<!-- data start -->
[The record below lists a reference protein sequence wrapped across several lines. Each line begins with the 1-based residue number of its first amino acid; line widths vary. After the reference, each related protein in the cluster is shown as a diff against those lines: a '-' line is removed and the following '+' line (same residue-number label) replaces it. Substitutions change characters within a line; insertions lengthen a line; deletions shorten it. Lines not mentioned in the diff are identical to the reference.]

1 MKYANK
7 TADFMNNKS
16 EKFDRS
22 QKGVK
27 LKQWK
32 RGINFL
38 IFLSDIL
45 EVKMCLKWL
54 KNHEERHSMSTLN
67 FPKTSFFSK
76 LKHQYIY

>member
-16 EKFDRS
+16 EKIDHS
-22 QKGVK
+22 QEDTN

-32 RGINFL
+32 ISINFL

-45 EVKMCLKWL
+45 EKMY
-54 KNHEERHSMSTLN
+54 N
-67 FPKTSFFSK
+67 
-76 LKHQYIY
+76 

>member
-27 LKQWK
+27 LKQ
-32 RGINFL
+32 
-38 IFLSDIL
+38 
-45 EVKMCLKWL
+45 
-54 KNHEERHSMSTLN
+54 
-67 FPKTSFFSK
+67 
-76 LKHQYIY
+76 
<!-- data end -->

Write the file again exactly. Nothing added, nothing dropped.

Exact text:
[The record below lists a reference protein sequence wrapped across several lines. Each line begins with the 1-based residue number of its first amino acid; line widths vary. After the reference, each related protein in the cluster is shown as a diff against those lines: a '-' line is removed and the following '+' line (same residue-number label) replaces it. Substitutions change characters within a line; insertions lengthen a line; deletions shorten it. Lines not mentioned in the diff are identical to the reference.]

1 MKYANK
7 TADFMNNKS
16 EKFDRS
22 QKGVK
27 LKQWK
32 RGINFL
38 IFLSDIL
45 EVKMCLKWL
54 KNHEERHSMSTLN
67 FPKTSFFSK
76 LKHQYIY

>member
-16 EKFDRS
+16 EKIDHS
-22 QKGVK
+22 QEDTN

-32 RGINFL
+32 ISINFL

-45 EVKMCLKWL
+45 EKMY
-54 KNHEERHSMSTLN
+54 N
-67 FPKTSFFSK
+67 
-76 LKHQYIY
+76 

>member
-27 LKQWK
+27 LKQ
-32 RGINFL
+32 
-38 IFLSDIL
+38 
-45 EVKMCLKWL
+45 
-54 KNHEERHSMSTLN
+54 
-67 FPKTSFFSK
+67 
-76 LKHQYIY
+76 